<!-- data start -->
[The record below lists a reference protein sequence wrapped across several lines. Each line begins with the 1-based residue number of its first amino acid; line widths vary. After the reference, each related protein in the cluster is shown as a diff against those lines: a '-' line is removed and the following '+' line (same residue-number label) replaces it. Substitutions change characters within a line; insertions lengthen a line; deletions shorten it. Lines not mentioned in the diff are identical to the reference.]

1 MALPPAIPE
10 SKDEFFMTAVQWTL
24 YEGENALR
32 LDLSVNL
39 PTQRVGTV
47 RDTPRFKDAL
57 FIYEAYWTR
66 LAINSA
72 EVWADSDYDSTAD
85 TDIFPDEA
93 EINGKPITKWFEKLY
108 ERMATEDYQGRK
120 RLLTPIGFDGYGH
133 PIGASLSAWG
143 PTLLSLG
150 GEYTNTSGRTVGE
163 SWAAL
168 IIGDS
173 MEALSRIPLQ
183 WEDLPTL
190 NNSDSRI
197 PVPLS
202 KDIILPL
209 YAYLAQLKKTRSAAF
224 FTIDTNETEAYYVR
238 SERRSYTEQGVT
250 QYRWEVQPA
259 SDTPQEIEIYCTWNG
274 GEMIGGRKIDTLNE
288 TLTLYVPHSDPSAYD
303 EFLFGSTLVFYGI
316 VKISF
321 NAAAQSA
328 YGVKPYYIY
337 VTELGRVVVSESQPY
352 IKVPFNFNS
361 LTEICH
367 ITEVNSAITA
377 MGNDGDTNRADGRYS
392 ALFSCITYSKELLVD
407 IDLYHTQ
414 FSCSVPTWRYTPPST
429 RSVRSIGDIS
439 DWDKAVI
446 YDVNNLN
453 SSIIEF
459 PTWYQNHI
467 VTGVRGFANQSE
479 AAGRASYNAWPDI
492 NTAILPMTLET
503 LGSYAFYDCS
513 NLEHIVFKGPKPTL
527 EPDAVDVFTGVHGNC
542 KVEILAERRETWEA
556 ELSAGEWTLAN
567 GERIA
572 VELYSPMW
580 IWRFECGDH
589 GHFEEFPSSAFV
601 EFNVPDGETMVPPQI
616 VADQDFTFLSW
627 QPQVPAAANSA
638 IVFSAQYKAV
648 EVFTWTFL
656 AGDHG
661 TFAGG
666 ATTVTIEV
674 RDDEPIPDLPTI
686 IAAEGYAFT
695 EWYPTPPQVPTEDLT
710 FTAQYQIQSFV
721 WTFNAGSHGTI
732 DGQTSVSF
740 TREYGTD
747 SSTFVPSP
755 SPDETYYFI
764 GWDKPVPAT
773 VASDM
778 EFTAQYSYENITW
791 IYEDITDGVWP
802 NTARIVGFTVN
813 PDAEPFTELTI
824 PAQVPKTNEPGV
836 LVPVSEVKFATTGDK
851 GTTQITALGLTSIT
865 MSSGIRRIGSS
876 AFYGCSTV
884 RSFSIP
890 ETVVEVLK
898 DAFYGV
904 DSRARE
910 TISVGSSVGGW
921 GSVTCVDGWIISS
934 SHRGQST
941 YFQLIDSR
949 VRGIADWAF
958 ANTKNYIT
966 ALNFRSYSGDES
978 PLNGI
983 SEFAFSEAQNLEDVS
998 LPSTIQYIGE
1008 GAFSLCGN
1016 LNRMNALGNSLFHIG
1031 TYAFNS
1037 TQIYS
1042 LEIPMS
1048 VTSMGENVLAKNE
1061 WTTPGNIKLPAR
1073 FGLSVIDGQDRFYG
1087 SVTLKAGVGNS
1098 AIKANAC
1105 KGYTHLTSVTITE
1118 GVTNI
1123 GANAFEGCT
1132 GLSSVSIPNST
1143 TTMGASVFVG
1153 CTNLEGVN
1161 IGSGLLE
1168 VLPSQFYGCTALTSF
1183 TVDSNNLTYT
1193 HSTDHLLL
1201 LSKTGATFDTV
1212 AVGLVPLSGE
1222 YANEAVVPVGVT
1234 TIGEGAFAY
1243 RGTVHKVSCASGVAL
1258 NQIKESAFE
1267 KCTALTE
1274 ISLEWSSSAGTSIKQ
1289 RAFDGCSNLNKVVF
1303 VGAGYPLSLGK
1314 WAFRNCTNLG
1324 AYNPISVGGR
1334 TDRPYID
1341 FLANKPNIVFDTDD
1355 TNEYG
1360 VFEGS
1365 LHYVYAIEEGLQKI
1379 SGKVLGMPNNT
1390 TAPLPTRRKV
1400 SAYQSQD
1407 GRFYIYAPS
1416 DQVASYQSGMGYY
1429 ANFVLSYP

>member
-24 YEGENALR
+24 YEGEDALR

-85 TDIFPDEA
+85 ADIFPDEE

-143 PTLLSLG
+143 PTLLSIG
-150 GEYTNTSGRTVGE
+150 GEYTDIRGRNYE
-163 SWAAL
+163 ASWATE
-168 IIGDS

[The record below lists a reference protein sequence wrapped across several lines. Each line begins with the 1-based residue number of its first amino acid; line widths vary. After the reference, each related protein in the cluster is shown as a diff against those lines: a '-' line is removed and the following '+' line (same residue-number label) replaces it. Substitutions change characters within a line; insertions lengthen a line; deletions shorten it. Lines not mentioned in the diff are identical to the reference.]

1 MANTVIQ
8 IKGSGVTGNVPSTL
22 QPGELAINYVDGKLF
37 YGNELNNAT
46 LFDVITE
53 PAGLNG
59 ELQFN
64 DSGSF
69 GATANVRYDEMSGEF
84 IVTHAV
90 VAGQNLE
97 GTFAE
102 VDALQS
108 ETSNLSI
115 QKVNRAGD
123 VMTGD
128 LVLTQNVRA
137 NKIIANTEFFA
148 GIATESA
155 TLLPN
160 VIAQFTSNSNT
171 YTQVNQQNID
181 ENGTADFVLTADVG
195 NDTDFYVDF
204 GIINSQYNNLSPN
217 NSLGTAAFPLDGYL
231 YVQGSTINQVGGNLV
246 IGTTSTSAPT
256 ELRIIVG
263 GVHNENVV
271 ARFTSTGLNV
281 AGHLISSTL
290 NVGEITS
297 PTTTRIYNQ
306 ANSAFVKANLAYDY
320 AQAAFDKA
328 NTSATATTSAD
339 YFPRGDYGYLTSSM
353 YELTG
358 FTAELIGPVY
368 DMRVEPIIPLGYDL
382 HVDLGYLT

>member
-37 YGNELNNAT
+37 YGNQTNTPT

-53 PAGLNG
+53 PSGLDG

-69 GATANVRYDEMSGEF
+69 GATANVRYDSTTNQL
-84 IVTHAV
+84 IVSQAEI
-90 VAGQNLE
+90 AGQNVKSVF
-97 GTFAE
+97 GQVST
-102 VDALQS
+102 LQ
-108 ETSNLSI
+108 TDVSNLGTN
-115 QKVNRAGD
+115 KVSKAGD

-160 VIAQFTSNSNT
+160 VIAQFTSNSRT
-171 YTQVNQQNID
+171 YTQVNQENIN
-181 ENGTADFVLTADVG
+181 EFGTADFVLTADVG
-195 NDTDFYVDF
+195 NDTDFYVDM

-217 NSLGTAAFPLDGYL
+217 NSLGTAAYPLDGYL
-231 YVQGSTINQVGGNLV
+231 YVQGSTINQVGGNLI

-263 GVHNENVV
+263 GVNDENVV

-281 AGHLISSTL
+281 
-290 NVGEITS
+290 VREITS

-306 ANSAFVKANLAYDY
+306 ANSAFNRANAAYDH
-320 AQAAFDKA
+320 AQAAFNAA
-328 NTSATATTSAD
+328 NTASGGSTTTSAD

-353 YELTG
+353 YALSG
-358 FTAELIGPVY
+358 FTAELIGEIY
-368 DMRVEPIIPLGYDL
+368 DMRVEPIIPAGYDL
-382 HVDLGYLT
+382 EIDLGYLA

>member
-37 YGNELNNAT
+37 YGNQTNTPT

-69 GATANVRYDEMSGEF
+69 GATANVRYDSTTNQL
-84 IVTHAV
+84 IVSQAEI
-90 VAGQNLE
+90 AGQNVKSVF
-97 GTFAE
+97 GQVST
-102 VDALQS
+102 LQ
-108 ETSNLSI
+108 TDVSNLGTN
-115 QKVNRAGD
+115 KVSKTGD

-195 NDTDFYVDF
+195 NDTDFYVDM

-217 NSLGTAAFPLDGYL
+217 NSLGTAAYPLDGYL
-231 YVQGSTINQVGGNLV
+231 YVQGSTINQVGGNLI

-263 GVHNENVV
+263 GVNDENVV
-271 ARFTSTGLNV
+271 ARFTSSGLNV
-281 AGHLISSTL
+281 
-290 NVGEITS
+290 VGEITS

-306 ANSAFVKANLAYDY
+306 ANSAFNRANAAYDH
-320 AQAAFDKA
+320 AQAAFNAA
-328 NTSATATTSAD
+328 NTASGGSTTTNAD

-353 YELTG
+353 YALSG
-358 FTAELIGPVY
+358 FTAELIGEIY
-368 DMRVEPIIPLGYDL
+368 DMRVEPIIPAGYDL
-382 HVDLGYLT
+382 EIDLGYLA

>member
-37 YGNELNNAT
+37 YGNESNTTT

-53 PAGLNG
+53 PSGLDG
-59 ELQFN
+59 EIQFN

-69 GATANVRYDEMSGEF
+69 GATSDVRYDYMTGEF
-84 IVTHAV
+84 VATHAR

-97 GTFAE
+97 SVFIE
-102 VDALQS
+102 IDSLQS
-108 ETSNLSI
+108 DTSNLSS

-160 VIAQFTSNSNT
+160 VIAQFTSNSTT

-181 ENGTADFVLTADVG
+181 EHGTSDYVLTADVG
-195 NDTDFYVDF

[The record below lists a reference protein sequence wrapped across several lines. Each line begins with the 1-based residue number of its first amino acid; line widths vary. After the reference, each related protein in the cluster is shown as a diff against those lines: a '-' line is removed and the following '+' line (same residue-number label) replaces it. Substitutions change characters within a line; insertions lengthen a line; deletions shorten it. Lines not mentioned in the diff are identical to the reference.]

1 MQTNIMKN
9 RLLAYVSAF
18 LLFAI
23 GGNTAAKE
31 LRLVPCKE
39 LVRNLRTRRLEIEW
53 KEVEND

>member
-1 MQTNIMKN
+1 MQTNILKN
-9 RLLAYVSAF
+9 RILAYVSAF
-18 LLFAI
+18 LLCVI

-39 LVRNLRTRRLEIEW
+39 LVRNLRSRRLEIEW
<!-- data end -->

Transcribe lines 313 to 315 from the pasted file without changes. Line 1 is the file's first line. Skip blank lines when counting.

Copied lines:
+108 DTSNLSS

-160 VIAQFTSNSNT
+160 VIAQFTSNSTT